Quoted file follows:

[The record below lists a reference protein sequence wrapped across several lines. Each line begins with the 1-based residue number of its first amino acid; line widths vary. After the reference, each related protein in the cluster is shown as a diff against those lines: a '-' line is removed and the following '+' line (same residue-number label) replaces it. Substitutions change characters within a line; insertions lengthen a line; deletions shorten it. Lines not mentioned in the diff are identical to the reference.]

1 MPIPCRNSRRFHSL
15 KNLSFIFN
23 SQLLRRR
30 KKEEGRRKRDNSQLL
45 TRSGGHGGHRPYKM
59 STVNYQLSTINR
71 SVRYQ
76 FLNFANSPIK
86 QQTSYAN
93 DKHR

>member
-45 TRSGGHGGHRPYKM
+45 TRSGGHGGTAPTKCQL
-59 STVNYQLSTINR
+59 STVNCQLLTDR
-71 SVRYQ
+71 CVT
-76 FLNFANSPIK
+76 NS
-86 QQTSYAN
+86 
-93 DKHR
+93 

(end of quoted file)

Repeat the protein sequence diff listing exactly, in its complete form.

[The record below lists a reference protein sequence wrapped across several lines. Each line begins with the 1-based residue number of its first amino acid; line widths vary. After the reference, each related protein in the cluster is shown as a diff against those lines: a '-' line is removed and the following '+' line (same residue-number label) replaces it. Substitutions change characters within a line; insertions lengthen a line; deletions shorten it. Lines not mentioned in the diff are identical to the reference.]

1 MPIPCRNSRRFHSL
15 KNLSFIFN
23 SQLLRRR
30 KKEEGRRKRDNSQLL
45 TRSGGHGGHRPYKM
59 STVNYQLSTINR
71 SVRYQ
76 FLNFANSPIK
86 QQTSYAN
93 DKHR

>member
-45 TRSGGHGGHRPYKM
+45 TRSGGHGGTAPTKCQL
-59 STVNYQLSTINR
+59 STVNCQLLTDR
-71 SVRYQ
+71 CVT
-76 FLNFANSPIK
+76 NS
-86 QQTSYAN
+86 
-93 DKHR
+93 